The push toward literacy integration across the curriculum does not mean that you need to put down your digital tools in favor of paper and books. In fact, with the varied iPad apps and Web 2.0 tools available, we propose doing just the opposite. Technology integration, within all subject areas, is more accessible today than it has ever been. Based on that premise, are you looking for creative ways of incorporating iPad apps and Web 2.0 tools in your lessons to allow students to:
Use close reading skills in order to comprehend complex texts?Write with a variety of media tools?Process content through speaking and listening skills?Show understanding in critical and creative means?
If you answered yes to any of the questions above, this article will help you add to your digital literacy toolbox.
CCSS Reading Strand
The CCSS for literacy focus on five basic strands: reading, writing, speaking, listening, and viewing. In this three part article series we will focus on the reading strand, comprised of academic vocabulary, including Tier 2 and Tier 3 words (more about those in a moment), text complexity identification, close reading skills, and the use of literary as well as informational texts.
So, what is meant by Tier 2 and Tier 3 vocabulary words?
At their most basic, Tier words are broken into three levels: Tier 1, Tier 2, and Tier 3. Tier 1 words, not considered academic vocabulary, are words that students use on a daily basis, recognize on sight, know meanings for, and have mastered the use of. Often referred to as rich-vocabulary, Tier 2, along with Tier 3 words, comprise academic vocabulary. Tier 2 words are a bit more challenging for students. These words are school-specific ones, such as schema, scaffolding, inquiry, and assessment.
Tier 3 words, sometimes the most unfamiliar and difficult for students to master, are discipline-specific. These words are ones that students must know and use for mastery of a particular subject. In science, for example, Tier 3 words may include cross-ventilation, photosynthesis, bio-mimicry, and geocaching.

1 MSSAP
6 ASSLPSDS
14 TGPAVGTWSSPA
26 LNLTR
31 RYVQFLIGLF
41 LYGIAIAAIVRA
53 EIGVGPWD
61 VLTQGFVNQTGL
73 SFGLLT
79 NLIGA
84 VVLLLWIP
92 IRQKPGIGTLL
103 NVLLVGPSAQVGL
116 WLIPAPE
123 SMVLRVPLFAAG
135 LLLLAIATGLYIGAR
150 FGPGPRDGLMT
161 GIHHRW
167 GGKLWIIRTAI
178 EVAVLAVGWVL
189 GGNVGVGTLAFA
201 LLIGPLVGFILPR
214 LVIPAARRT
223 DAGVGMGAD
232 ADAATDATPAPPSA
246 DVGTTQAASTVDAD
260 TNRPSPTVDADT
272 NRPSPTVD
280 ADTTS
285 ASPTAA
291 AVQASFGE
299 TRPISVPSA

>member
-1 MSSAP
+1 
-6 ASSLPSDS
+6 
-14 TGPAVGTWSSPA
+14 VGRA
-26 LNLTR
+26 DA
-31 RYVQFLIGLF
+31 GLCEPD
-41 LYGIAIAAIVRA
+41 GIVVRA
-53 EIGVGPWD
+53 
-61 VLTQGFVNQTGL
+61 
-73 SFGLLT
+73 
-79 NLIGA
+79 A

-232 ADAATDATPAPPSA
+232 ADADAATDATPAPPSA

Interested in more information concerning Academic Vocabulary? Learn more here.
Digital Tools that Address Academic Vocabulary
Word Clouds – A Different Twist
Many of you have probably used Wordle or Tagxedo to create word clouds. They are fun to make and students are motivated by them. Perhaps we create them, discuss the terms showcased on them in class, and keep them up for reference during the lesson we are focusing on.
For a different spin, we recommend creating a word cloud and posting it to Thinglink. Once it’s posted, students can make comments and respond to others’ comments concerning the words in the cloud. Another plus of posting it on Thinglink is the ability to pair a song or Youtube video with the word cloud which serves to reinforce the vocabulary even more. These things, coupled with the word cloud, make for an interactive experience with academic vocabulary.
Here is an example of Wordle Thinglink depicting academic vocabulary in a social studies lesson centering on The Clinton Twelve.
Math – Tier 3 Academic Vocabulary of Probability created with Tagxedo
Via Lynnette Van Dyke
"The SAMR model is a conceptual framework developed by Dr. Ruben Puentedura to help you better integrate technology in your instruction. SAMR stands for Substitution, Augmentation, Modification and Redefinition. Each of these four levels correspond with a set of tech-based activities and learning tasks."